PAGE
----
"This is LeBron's 28th year in the league, and he was gonna win MVP," Tatum said.

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Milwaukee Bucks star Giannis Antetokounmpo actually was the odds-on favorite to repeat as NBA MVP before the league shut down due to coronavirus on March 11.

But Tatum apparently doesn't believe Antetokounmpo deserved MVP last season, either.

"James Harden should have won MVP last year," Tatum said. " ... He definitely should have won back-to-back MVPs."

The Houston Rockets star led the NBA in scoring by a wide margin in 2018-19 (36.1 points per game) but also attempted the most shots and plays a controversial, ball-dominant game.

Still, Tatum thinks James and Harden are the best players at their respective positions right now. Here's the Celtics star's All-NBA starting five, after some prodding from Stanciel:

Point Guard: Stephen Curry
Shooting Guard: James Harden
Small Forward: LeBron James
Power Forward: Anthony Davis
Center: Joel Embiid

It's hard to imagine an All-NBA starting five that doesn't include Antetokounmpo, but this is an otherwise solid list.

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Kevin Durant and Kawhi Leonard both get honorable mentions here, as Tatum ranked them as the second- and third-best players in the league behind James. (You could argue Durant is a power forward, but maybe his current injury led Tatum to pick Davis in that category.)

Tatum didn't name any current or former Celtics -- You didn't think he'd pick ex-teammate Kyrie Irving at point guard, did you? -- but no Boston player is even in the conversation right now.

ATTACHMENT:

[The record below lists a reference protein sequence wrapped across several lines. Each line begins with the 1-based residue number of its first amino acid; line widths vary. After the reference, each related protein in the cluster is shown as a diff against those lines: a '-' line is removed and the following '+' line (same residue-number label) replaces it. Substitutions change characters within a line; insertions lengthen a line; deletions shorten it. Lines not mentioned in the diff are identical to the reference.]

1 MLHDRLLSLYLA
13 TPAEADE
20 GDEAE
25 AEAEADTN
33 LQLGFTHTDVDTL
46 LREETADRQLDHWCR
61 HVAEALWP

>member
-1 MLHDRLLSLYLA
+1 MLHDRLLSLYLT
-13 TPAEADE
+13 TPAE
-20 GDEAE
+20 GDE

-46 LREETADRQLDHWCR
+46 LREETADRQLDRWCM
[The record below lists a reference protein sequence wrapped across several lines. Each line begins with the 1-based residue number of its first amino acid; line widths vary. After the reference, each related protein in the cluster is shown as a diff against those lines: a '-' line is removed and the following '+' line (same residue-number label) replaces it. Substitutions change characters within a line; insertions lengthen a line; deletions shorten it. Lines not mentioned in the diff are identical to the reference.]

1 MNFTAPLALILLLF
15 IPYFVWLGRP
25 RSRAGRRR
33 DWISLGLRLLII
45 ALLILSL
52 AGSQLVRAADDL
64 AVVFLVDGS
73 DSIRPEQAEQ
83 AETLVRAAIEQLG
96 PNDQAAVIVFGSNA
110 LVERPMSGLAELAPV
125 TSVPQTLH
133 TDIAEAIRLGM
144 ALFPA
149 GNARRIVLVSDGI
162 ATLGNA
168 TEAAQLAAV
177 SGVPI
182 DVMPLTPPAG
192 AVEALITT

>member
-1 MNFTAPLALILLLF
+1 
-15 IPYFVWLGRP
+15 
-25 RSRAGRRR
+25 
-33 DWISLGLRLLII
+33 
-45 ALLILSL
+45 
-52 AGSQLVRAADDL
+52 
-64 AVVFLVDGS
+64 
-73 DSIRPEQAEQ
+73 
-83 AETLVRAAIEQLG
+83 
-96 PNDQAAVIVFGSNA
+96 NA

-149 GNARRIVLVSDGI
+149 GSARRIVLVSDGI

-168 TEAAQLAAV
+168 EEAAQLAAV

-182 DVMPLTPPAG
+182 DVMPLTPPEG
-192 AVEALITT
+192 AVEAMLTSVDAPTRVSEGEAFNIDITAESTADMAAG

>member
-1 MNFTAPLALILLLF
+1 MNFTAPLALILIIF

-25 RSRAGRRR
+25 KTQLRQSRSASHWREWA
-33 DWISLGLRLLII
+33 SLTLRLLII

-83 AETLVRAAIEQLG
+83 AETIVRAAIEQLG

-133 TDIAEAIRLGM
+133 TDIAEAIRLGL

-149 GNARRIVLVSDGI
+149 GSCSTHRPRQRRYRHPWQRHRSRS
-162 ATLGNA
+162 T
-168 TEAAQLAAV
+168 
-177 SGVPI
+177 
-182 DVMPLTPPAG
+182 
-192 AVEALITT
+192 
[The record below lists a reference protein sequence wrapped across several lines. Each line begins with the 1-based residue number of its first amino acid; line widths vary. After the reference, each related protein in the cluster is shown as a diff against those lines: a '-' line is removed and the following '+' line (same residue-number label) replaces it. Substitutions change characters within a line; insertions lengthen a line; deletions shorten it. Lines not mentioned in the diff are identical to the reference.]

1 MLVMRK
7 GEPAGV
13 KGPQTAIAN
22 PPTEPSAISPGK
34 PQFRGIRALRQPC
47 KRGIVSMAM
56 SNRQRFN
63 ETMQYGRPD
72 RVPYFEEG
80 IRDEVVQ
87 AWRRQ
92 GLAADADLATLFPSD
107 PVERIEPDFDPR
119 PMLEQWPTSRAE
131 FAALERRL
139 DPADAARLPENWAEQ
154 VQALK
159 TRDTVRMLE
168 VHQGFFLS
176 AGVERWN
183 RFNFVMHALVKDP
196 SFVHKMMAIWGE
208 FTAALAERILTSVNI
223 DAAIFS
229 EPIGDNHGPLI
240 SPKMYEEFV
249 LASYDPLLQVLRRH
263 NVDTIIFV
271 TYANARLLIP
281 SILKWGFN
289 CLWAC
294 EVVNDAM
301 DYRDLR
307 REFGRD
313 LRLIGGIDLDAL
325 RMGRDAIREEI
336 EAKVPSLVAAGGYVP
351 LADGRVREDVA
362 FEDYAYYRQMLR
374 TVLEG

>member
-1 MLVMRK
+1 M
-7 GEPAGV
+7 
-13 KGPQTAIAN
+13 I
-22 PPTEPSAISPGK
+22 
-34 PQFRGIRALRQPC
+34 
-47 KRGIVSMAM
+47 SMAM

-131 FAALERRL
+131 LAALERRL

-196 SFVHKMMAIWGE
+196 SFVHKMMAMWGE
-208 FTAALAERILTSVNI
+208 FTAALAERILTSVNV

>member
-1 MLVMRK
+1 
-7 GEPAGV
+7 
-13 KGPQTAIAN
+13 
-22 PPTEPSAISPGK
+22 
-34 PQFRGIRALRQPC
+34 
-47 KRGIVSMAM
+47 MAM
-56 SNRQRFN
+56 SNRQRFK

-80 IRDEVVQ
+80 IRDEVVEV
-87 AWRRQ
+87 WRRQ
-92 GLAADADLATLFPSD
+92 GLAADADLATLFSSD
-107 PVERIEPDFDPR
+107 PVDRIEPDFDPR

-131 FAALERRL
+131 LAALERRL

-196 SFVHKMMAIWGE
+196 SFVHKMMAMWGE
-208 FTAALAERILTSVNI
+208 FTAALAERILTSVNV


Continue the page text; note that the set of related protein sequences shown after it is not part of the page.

Tatum was on a trajectory to change that before the season went on hold, but for now, we'll have to settle for his basketball takes over watching him play.

Classic Celtics: Larry Bird battles Magic Johnson in 1984 NBA Finals Game 7

Classic Celtics: Larry Bird battles Magic Johnson in 1984 NBA Finals Game 7

Larry Bird vs. Magic Johnson was one of the best rivalries in sports.

And it all came to a head on June 12, 1984, at Boston Garden.

NBC Sports Boston's "Classic Celtics" series continues Friday night with an all-timer: Game 7 of the 1984 NBA Finals between the Celtics and Los Angeles Lakers.

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The 1984 Finals was the first time Bird and Johnson faced off in a championship since battling for the NCAA title in 1979. The series didn't disappoint, going a full seven games with two overtime contests along the way.

Game 7 came down to the wire, too, with Cedric Maxwell playing the role of hero to help the C's earn a 111-102 win and defeat their bitter rival for their 15th NBA title.

Our re-broadcast of Celtics-Lakers Game 7 begins at 7 p.m. ET on Friday and will feature additional commentary from Maxwell, who led all scorers with 24 points.

Here's how to watch:

When: Friday, April 10, 7 p.m. ET
TV: NBC Sports Boston
Streaming: NBCSportsBoston.com and in the MyTeams app